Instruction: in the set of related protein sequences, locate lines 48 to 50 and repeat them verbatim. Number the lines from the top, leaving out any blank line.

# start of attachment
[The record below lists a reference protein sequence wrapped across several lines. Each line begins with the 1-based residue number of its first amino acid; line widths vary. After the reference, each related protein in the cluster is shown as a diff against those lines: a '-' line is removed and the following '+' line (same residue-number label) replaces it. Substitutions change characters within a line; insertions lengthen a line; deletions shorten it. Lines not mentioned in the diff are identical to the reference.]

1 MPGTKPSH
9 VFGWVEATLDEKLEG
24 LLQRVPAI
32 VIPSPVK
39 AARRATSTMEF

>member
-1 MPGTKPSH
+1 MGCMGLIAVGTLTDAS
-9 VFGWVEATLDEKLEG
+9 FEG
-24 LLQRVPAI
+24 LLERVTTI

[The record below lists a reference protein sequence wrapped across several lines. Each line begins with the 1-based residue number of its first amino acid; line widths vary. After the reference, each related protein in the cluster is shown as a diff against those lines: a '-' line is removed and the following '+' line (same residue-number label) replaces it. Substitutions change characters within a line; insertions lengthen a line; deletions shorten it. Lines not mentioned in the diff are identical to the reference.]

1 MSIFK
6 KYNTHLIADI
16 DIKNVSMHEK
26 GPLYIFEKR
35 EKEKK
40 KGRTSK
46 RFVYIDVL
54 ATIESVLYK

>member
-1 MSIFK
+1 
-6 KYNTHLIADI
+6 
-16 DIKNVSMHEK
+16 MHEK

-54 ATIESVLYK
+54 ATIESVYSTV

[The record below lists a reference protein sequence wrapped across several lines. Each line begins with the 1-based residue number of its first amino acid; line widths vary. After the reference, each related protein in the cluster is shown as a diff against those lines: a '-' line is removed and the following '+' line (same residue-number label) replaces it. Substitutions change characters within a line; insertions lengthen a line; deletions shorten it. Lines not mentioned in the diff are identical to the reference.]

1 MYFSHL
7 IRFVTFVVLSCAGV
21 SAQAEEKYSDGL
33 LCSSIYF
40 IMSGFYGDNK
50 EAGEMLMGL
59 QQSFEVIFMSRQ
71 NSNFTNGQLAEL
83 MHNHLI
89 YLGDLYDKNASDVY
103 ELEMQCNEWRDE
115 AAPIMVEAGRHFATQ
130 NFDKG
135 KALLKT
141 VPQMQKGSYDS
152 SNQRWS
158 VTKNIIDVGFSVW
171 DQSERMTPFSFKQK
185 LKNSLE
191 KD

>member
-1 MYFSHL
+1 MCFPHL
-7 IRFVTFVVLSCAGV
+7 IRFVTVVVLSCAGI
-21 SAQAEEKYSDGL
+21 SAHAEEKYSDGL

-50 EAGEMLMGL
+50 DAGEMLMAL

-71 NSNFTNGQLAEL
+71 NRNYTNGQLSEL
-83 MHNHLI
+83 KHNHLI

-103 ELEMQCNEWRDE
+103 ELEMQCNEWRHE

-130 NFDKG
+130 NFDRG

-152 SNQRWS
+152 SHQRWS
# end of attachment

152 SNQRWS
158 VTKNIIDVGFSVW
171 DQSERMTPFSFKQK